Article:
NDSU Extension - Griggs County

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April 13

The Extension Connection

By Megan Vig

                We are all itching to say goodbye to winter.  It’s hard for producers to look back to previous growing seasons and not cringe knowing they’ve been in the fields this time of the year applying fertilizer.  Though it may be tempting to get a start soon, this is a friendly reminder to not apply commercial fertilizers to snow-covered, frozen fields.  This week I share information from Dan Kaiser, University of Minnesota Extension Nutrient Management Specialist.

 Application of any fertilizer source should not occur when the ground is still frozen, especially on top of snow.  All commercial fertilizer products are water soluble and will dissolve readily in liquids.  There is an extreme risk for fertilizer to run off the field with snow melt, regardless of the fertilizer source.  In order for the soil to retain the applied nutrients, they need to come in contact with soil particles.  This reaction will not happen in frozen soils and any fertilizer applied will move with water off the field or to low areas of the field.  Environmental issues aside, applying fertilizer on frozen or snow covered soils presents a significant economic risk, as that purchased material will not be available to the crop.

                If the soil is frozen but there is no snow can I safely apply fertilizer?  It depends on how much precipitation might occur in the future.  Solid surfaces pose a significant risk for loss if any precipitation event, rain or snow, happens while the ground is still frozen.  To avoid economic risk, wait to apply fertilizer until the soil thaws to incorporate the fertilizer, or at a point where the nutrients can react with the soil.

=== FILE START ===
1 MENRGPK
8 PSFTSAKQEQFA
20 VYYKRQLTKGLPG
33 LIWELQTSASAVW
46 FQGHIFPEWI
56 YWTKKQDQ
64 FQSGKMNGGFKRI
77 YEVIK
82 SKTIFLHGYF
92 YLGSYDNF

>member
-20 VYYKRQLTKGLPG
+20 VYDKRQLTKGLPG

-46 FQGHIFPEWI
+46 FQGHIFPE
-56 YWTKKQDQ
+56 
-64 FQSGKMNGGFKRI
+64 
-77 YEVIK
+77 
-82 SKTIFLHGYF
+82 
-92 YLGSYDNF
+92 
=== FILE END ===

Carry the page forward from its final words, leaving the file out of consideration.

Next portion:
If I need to make multiple fertilizer passes this spring, what are my options?  With phosphorus and potassium, use your soil tests.  For high and very high soil tests, it is not likely that P and K will be short.  Any P or K that is needed can be applied in-furrow as a starter if that option is available.  Mobile nutrients like nitrogen or sulfur are more critical for corn production because of the crop’s level of response to these nutrients.  Without P and K application soil tests may decline but the impact of not applying will not likely impact crop production in the short term.  In most cases, nitrogen and sulfur application can be delayed until after planting to allow for spring application of phosphorus.  The nitrogen contained with the phosphorus in fertilizer sources used should be sufficient until an early side-dress application of N is made. 

                When making fertilizer decisions, always err on the side of caution.  Time is always a limiting factor with spring application, but applying too early increases your risk for nutrient loss and affects your bottom line.  Do not end up paying for inputs that won’t be available for the crop when it needs it most.

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